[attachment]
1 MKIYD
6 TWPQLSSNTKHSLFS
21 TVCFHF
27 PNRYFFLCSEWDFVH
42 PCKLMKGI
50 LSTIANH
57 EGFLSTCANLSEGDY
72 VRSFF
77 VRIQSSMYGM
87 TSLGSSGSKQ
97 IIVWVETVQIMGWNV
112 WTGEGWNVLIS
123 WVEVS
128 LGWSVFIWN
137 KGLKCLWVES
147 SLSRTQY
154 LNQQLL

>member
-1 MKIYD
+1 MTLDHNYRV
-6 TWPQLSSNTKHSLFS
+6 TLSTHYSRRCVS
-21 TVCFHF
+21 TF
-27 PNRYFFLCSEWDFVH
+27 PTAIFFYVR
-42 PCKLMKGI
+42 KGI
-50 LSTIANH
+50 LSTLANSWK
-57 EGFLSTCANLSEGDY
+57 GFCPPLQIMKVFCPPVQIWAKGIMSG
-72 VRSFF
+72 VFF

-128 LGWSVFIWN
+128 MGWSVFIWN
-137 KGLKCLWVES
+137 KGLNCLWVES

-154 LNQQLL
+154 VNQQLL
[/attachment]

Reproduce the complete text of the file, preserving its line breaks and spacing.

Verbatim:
1 MKIYD
6 TWPQLSSNTKHSLFS
21 TVCFHF
27 PNRYFFLCSEWDFVH
42 PCKLMKGI
50 LSTIANH
57 EGFLSTCANLSEGDY
72 VRSFF
77 VRIQSSMYGM
87 TSLGSSGSKQ
97 IIVWVETVQIMGWNV
112 WTGEGWNVLIS
123 WVEVS
128 LGWSVFIWN
137 KGLKCLWVES
147 SLSRTQY
154 LNQQLL

>member
-1 MKIYD
+1 MTLDHNYRV
-6 TWPQLSSNTKHSLFS
+6 TLSTHYSRRCVS
-21 TVCFHF
+21 TF
-27 PNRYFFLCSEWDFVH
+27 PTAIFFYVR
-42 PCKLMKGI
+42 KGI
-50 LSTIANH
+50 LSTLANSWK
-57 EGFLSTCANLSEGDY
+57 GFCPPLQIMKVFCPPVQIWAKGIMSG
-72 VRSFF
+72 VFF

-128 LGWSVFIWN
+128 MGWSVFIWN
-137 KGLKCLWVES
+137 KGLNCLWVES

-154 LNQQLL
+154 VNQQLL